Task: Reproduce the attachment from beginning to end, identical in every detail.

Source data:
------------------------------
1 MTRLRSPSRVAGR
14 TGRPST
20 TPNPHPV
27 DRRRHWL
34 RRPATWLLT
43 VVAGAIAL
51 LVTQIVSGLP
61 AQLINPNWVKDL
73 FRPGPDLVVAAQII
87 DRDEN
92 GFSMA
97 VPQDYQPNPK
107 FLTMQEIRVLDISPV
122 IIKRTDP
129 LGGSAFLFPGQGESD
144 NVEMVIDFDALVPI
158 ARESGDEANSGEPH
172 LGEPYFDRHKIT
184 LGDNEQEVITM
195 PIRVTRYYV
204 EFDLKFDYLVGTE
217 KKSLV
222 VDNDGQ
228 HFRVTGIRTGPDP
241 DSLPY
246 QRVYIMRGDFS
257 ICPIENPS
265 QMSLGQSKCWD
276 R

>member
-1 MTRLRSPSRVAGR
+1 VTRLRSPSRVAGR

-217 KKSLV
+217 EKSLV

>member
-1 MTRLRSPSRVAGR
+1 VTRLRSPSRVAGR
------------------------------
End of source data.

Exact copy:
1 MTRLRSPSRVAGR
14 TGRPST
20 TPNPHPV
27 DRRRHWL
34 RRPATWLLT
43 VVAGAIAL
51 LVTQIVSGLP
61 AQLINPNWVKDL
73 FRPGPDLVVAAQII
87 DRDEN
92 GFSMA
97 VPQDYQPNPK
107 FLTMQEIRVLDISPV
122 IIKRTDP
129 LGGSAFLFPGQGESD
144 NVEMVIDFDALVPI
158 ARESGDEANSGEPH
172 LGEPYFDRHKIT
184 LGDNEQEVITM
195 PIRVTRYYV
204 EFDLKFDYLVGTE
217 KKSLV
222 VDNDGQ
228 HFRVTGIRTGPDP
241 DSLPY
246 QRVYIMRGDFS
257 ICPIENPS
265 QMSLGQSKCWD
276 R

>member
-1 MTRLRSPSRVAGR
+1 VTRLRSPSRVAGR

-217 KKSLV
+217 EKSLV

>member
-1 MTRLRSPSRVAGR
+1 VTRLRSPSRVAGR